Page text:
ELPS Gears Up for Return to In-Person Learning, Discusses Racial Equity Training

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The East Lansing Public Schools Board of Education met on Monday evening, in part to discuss the finishing touches for its plan for in-person learning that will begin Mar. 1 and professional development for district staff that focuses on racial equity and social justice.

The Board unanimously voted to approve the Continuity of Learning Plan that will allow students who desire to return to in-person learning to do so.

The approved plan is almost identical to the one the Board approved in January with a few relatively minor changes. As ELi reported last week, all grades will now begin their orientation weeks on Mar. 1 in light of teacher-vaccination delays caused by the weather. Due to transportation concerns, the daily schedules for the middle school and high school have now been staggered by 15 minutes.

During Board discussion, Trustee Debbie Walton began by saying that, although she had been the most skeptical of the plan last month – she was the only trustee to vote against it – she fully endorsed the plan this time around. She cited communication with district committees, parent councils, and administrators as the reason for changing her opinion.

Photo courtesy of Debbie Walton.

Trustee Debbie Walton.

She prompted Superintendent Dori Leyko to publicly address the issue of physical spacing in classrooms, an issue the two had discussed prior to the meeting. According to Leyko, middle and high school classes will involve four or more feet of distance between students, and all desks will have plastic partitions. Some classes, such as choir, will be held in larger rooms.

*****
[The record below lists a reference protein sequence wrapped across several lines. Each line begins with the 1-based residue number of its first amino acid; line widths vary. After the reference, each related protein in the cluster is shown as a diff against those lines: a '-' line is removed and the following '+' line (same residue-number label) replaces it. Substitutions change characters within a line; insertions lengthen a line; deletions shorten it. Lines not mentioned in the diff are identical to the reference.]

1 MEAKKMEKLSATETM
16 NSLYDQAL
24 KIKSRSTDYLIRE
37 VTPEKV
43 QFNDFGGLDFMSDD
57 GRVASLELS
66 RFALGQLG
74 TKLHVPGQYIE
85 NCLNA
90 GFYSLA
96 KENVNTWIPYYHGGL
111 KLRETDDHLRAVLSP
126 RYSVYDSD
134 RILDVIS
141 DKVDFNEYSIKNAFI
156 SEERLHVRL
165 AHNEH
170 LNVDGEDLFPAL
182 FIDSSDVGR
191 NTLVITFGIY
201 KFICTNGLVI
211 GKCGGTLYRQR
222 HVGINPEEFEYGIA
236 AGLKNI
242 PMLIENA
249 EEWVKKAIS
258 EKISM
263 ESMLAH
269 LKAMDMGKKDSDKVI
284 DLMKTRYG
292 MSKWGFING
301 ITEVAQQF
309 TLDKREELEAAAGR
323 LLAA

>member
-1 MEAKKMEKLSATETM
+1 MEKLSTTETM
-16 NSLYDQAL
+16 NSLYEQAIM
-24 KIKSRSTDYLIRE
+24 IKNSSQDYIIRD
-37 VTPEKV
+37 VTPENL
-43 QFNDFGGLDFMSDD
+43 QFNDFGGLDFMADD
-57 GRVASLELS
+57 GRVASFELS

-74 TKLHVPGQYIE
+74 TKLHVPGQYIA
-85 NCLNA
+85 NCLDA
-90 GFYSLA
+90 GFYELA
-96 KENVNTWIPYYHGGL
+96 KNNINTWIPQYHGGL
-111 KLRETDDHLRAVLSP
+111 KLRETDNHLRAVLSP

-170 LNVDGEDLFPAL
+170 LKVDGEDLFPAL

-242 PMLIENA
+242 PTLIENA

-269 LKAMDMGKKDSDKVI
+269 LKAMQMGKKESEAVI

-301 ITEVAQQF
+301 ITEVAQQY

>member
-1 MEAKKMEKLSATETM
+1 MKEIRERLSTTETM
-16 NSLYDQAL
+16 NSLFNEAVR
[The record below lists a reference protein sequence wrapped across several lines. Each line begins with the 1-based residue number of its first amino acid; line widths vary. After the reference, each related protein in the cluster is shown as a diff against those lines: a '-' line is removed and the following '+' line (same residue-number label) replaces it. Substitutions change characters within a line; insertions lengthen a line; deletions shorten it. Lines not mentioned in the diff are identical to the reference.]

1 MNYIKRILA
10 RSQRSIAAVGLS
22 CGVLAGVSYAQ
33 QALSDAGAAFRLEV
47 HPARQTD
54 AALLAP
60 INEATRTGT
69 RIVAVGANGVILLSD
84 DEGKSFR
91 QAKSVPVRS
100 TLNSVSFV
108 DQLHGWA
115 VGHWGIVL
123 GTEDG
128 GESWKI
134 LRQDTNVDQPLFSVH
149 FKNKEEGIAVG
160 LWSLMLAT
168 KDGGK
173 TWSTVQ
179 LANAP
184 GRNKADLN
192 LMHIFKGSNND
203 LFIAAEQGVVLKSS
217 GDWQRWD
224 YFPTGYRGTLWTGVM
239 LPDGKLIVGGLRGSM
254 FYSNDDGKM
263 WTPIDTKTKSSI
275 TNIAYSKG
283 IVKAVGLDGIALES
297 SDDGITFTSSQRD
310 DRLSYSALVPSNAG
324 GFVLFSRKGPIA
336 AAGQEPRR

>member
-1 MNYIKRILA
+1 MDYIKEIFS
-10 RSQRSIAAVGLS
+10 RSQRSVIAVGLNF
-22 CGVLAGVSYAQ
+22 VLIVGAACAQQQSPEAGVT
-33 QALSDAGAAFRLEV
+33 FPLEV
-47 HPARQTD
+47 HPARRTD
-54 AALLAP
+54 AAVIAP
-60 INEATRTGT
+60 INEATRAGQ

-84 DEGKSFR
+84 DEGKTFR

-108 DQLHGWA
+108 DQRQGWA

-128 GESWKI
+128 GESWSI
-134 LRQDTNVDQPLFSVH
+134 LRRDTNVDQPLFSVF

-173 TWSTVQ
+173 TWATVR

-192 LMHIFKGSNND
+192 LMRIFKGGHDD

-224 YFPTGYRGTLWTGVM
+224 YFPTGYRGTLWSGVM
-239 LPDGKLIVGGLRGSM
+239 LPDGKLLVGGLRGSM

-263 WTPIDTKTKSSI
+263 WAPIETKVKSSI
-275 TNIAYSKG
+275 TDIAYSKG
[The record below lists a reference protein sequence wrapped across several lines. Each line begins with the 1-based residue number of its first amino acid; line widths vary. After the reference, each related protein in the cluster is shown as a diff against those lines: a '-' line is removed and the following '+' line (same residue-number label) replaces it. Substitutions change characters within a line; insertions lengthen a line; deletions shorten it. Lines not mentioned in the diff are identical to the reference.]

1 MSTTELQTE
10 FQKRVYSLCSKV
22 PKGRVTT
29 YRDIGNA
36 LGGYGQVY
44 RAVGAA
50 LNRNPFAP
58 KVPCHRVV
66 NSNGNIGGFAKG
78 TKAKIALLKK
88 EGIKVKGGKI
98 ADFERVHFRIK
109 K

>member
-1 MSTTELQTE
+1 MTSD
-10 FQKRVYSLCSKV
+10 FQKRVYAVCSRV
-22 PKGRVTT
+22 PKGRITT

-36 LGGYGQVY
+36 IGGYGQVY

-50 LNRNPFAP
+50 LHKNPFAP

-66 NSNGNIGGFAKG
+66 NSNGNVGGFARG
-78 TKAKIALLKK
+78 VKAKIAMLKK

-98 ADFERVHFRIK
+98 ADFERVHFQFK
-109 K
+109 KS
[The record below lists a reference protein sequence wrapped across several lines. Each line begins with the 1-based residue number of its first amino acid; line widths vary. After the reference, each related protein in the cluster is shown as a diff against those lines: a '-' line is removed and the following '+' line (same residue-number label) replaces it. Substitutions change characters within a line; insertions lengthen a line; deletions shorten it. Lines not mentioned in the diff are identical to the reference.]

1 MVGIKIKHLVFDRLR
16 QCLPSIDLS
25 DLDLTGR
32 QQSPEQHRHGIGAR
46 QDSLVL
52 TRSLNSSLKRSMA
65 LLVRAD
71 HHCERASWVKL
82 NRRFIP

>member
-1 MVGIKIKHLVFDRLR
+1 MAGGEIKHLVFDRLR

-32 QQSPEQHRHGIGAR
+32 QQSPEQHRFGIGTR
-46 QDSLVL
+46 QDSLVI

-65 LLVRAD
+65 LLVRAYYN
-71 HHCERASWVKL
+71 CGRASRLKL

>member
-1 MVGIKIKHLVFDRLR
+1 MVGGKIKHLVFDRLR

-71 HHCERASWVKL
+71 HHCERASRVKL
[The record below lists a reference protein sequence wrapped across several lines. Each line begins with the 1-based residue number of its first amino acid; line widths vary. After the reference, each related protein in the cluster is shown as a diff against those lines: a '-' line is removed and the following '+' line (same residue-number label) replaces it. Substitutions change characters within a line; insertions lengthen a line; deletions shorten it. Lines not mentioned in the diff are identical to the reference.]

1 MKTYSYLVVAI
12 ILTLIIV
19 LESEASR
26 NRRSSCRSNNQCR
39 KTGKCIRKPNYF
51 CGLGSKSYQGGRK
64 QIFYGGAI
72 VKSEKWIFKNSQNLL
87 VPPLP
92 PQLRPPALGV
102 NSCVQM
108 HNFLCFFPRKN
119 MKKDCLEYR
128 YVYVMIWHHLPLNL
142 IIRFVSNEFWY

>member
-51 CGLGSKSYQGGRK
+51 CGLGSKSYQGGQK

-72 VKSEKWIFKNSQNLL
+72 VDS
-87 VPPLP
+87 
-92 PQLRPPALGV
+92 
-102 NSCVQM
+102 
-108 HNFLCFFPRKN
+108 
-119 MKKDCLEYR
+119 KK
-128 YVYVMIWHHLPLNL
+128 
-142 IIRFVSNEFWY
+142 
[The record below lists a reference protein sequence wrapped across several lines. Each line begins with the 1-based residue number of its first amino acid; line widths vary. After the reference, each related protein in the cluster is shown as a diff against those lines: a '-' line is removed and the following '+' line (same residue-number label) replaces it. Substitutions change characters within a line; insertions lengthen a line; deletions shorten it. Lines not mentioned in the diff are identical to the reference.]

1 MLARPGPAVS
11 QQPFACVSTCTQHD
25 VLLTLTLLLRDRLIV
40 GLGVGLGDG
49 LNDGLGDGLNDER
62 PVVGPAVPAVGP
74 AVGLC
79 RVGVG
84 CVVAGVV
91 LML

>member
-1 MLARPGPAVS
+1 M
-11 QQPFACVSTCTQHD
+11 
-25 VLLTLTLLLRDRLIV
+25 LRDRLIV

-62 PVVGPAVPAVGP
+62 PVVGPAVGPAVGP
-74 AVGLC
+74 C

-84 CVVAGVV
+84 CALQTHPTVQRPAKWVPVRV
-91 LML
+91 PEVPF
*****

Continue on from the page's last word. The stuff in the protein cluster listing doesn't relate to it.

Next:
Leyko also worked with Whitehills principal Shane Johnson on spacing in elementary classrooms. Upper elementary students will be spaced five-to-six feet apart. Lower elementary classrooms will always be spaced above three feet. Individual desks will replace tables, and some classrooms will be expanded.

Superintendent Dori Leyko

The district has also hired five long-term subs and one permanent teacher to prevent the swelling of class size for remote learning.

During the Superintendent’s update, Leyko told the Board that some high school students will have the opportunity to participate in a weekly voluntary rapid testing program. The district will receive 300 tests for the approximately 600 returning students. It will begin disseminating information and gaining parental consent for students under 18.

Students will test themselves in the program. The district may have the opportunity to expand the number of tests it completes each week.

The district had previously been approved by the Michigan Department of Health and Human Services to participate in a rapid-testing program for teachers and staff and is  finalizing its work to hire people to oversee the tests for district staff.

Leyko and Trustee Elizabeth Guerrero Lyons encouraged community members affiliated with Michigan State University to participate in the Spartan Spit Kit rapid-testing program. Leyko also reminded families and the community that they can continue to keep schools open by masking, social distancing, hand washing, and staying home when they exhibit symptoms.